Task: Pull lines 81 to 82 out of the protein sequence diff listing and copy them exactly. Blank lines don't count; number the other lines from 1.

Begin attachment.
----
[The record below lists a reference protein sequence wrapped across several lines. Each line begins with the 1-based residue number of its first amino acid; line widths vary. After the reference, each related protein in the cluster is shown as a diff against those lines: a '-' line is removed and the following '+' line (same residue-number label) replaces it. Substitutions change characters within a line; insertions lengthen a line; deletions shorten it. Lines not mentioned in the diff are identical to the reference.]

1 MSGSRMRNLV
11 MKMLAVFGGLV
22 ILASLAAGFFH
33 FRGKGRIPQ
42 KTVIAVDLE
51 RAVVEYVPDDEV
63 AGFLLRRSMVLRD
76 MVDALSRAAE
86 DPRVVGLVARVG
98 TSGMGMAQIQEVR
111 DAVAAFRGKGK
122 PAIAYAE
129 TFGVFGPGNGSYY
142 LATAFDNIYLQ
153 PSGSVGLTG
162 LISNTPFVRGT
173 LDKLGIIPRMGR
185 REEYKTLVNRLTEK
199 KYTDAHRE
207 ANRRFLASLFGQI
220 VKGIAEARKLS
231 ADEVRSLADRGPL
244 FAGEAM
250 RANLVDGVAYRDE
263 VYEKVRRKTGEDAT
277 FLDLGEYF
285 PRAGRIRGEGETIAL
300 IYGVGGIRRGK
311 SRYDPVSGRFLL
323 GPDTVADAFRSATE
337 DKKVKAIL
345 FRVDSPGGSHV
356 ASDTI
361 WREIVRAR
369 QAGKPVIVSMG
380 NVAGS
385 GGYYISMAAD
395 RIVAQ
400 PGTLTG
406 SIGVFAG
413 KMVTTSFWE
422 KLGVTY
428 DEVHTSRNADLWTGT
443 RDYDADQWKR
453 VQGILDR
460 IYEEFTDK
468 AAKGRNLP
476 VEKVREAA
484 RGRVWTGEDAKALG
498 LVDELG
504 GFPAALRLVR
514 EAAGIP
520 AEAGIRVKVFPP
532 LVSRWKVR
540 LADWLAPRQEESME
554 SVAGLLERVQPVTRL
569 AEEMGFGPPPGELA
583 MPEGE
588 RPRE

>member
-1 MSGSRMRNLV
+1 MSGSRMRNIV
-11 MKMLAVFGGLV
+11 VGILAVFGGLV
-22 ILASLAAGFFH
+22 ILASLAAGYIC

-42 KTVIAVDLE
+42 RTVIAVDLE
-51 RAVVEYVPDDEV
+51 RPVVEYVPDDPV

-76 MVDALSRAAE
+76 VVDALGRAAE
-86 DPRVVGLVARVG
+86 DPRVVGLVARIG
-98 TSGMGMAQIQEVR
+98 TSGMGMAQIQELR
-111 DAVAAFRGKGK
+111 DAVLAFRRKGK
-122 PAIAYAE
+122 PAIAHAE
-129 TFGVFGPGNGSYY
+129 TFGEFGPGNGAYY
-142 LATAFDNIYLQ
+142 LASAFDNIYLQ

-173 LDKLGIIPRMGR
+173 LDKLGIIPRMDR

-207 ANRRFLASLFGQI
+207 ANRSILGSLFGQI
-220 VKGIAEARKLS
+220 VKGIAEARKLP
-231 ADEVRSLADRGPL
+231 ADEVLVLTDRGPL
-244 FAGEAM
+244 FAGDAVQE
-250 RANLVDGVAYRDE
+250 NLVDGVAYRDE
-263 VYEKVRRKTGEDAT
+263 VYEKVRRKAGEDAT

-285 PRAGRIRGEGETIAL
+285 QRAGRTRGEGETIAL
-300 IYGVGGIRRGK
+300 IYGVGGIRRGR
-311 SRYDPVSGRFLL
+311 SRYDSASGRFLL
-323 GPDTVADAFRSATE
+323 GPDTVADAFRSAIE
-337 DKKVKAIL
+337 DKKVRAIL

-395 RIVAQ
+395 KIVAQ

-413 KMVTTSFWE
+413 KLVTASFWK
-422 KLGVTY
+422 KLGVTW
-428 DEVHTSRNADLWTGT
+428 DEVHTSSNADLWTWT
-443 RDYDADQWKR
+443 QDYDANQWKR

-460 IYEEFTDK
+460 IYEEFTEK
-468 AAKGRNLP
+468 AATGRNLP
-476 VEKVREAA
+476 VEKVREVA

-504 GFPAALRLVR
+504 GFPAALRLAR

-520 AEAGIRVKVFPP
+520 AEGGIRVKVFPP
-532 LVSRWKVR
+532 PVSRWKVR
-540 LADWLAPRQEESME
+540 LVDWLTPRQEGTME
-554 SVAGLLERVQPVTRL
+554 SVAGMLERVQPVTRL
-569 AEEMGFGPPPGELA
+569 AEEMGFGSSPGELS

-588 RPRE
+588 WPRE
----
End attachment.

+122 PAIAHAE
-129 TFGVFGPGNGSYY